You may include a spousal support waiver in the prenuptial agreement. This may be desirable for various reasons, such as if the parties have agreed to an unequal division of assets or want to avoid seeking financial support from the other party.

3. Continuation of Business Clause

A continuation of business clause specifies what will happen to a business owned by one of the spouses upon divorce. Generally, a business, even if owned and controlled by one spouse, may be treated as a marital asset. 

A continuation of business clause, however, may alter this designation. For example, you may specify that the business will remain the property of the individual owner and will not be subject to division. You could also state that the business will be divided equally between the parties. Or you can agree that one spouse has the right to continue operating the business and will buy the other spouse out upon divorce.

4. Debts and Liabilities

Debt and liability clauses are crucial in a prenuptial agreement because they clearly define each party’s financial responsibilities and protect individual assets from being used to cover the other’s debts. These clauses help prevent disputes over financial obligations by specifying which debts are considered separate and which, if any, are shared. This is especially important in scenarios where one party has significant pre-existing debt. By addressing debt and liability, a prenup can ensure that each person’s financial future is safeguarded, promoting fairness and transparency.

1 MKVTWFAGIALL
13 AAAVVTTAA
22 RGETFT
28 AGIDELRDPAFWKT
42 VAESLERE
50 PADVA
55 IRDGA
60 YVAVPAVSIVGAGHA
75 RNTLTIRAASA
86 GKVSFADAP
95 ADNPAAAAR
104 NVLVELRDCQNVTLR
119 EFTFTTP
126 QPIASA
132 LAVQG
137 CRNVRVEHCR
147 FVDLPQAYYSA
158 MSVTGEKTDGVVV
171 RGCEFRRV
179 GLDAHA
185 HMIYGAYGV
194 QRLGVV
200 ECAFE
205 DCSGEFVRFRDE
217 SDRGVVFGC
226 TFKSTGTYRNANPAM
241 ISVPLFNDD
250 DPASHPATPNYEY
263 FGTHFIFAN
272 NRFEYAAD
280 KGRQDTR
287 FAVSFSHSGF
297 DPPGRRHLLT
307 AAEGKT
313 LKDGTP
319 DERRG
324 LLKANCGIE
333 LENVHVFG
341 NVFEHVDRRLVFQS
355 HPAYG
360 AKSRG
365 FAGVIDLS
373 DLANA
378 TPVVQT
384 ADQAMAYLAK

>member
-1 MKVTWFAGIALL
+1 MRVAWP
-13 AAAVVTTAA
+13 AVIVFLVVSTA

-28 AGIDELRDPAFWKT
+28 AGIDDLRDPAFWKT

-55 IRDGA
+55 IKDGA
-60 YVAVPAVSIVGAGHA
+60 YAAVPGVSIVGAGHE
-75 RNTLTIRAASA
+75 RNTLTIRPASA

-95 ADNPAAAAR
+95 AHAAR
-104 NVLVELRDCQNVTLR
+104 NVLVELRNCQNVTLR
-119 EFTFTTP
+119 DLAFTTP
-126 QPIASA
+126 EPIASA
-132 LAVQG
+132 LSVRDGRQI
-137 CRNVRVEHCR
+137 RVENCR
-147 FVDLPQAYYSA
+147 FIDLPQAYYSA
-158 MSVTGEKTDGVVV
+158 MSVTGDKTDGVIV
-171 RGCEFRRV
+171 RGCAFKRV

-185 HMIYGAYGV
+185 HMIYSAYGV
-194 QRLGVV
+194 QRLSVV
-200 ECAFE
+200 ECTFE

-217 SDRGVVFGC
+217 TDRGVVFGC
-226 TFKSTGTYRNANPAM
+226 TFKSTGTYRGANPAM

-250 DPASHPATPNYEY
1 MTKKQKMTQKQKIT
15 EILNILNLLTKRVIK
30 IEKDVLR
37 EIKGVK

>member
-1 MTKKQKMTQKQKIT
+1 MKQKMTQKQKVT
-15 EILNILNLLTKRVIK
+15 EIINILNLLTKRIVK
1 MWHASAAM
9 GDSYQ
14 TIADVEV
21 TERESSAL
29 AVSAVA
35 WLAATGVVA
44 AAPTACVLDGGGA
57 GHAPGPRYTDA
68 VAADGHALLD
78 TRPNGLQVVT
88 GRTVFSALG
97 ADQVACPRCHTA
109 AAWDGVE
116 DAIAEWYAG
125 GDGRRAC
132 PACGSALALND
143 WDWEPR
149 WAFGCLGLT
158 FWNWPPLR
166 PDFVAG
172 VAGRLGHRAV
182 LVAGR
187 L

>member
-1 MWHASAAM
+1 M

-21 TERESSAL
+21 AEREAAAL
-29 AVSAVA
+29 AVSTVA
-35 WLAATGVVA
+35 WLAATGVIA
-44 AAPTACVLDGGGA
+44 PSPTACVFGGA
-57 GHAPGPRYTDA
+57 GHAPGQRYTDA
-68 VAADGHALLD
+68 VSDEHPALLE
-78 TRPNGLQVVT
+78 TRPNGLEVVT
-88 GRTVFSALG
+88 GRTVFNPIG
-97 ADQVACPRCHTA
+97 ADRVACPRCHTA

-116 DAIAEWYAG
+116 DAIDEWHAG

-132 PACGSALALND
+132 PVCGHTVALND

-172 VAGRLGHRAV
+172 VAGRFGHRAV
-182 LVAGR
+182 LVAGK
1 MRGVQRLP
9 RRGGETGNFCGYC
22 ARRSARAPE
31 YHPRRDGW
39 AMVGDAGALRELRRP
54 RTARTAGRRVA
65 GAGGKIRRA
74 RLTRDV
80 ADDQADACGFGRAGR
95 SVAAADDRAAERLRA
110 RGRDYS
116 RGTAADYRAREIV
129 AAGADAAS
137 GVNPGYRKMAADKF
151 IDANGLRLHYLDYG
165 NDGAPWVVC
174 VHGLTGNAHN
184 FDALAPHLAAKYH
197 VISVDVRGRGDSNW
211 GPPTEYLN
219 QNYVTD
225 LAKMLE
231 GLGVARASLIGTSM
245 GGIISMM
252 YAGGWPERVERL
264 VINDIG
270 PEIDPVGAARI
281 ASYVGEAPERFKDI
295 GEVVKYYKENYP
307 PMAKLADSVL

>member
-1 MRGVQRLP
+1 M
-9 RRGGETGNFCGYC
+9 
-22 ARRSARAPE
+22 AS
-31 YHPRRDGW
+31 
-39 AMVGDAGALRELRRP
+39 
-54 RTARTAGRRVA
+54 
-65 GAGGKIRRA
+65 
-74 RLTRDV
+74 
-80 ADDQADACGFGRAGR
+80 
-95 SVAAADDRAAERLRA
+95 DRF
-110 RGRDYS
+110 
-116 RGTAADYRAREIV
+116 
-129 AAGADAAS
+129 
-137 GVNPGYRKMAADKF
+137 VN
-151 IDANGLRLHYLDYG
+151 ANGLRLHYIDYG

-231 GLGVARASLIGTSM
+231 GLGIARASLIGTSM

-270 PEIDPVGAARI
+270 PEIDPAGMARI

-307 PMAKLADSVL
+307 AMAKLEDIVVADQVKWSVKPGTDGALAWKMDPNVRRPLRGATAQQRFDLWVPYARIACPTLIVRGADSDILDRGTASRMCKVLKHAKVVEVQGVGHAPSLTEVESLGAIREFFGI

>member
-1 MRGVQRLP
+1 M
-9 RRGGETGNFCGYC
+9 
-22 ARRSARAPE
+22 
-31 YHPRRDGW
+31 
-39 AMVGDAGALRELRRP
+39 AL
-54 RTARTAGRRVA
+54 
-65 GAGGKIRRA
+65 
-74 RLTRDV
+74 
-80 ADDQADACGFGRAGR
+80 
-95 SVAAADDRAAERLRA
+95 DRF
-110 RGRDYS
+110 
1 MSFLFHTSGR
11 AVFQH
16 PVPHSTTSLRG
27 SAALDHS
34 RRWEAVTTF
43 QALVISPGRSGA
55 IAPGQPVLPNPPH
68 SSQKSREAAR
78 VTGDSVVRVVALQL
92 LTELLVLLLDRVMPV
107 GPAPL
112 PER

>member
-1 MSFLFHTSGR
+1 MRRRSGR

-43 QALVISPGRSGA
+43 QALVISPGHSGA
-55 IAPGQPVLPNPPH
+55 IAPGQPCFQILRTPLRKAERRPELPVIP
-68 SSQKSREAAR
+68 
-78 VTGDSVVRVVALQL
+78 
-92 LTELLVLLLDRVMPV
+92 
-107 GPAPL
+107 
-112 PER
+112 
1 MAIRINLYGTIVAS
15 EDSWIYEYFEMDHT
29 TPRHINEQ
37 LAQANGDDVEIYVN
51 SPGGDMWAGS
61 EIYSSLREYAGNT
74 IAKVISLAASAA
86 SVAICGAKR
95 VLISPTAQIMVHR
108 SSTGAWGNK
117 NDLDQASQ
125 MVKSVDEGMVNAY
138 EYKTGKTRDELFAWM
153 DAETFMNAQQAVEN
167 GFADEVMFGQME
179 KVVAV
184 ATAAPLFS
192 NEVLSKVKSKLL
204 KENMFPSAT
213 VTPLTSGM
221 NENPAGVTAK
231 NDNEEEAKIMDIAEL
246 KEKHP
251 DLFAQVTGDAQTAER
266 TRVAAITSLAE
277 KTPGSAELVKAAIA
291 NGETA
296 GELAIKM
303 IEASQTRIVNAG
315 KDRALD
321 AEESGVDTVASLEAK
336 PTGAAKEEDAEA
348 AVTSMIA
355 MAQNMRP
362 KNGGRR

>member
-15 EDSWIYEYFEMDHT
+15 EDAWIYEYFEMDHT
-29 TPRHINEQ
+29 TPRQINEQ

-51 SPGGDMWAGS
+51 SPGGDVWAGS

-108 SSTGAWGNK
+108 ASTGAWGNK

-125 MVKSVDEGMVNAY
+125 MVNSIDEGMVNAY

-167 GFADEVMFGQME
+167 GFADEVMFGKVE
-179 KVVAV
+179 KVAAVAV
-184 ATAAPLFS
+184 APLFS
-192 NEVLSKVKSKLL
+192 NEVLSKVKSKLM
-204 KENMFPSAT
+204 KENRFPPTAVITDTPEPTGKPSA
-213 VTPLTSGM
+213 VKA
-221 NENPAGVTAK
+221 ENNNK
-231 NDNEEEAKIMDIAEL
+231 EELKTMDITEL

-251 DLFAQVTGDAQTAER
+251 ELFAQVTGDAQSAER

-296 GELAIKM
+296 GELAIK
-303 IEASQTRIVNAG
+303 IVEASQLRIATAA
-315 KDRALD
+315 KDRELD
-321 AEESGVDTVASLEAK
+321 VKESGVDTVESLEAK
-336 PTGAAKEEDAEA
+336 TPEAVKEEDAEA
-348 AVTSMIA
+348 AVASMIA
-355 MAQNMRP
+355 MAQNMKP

Including common prenup clauses such as these can mitigate conflicts. Generally, it helps both parties enter the marriage with a clear understanding of their financial rights and responsibilities.

5. Pet Clause

Pet prenup clauses clarify what will happen to your pets if you get divorced or separated. It may specify which party will get custody of the pets and may include provisions regarding the financial responsibility for the care of the pets.

6. Sunset Provision

A sunset provision stipulates that the agreement will expire or become void after a certain period. Generally, a prenuptial agreement remains in effect until the marriage ends. A sunset provision, however, may specify that the agreement will expire or become void after a certain period, such as after a certain number of years of marriage. 

Provisions You Cannot Include in a Prenuptial Agreement

Even if you’d like to, spouses cannot include certain provisions in a prenuptial agreement, such as:

  • Waivers of child support: You cannot waive a child support obligation.
  • Waivers of child custody and visitation: Neither party can waive their rights or responsibilities regarding child custody and visitation.
  • Infidelity provisions: Infidelity is not a ground for divorce in California; thus, a party can’t be penalized for infidelity in the prenup.
  • Waivers of the right to seek legal advice: Neither party can waive the right to seek legal advice before signing the agreement.

You should speak with an attorney when drafting a prenuptial agreement to ensure that you don’t include anything that won’t be legally enforceable.

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Contact Our Office for Help with a Prenuptial Agreement 

There are many potentially crucial prenuptial agreement provisions depending on your circumstances. You need an experienced prenuptial agreement attorney to tailor your prenup to meet your relationship goals. Fortunately, Cyrus Pacific Law can help. We know California family law and can help you craft a legally enforceable prenuptial agreement specific to your needs. Contact us today.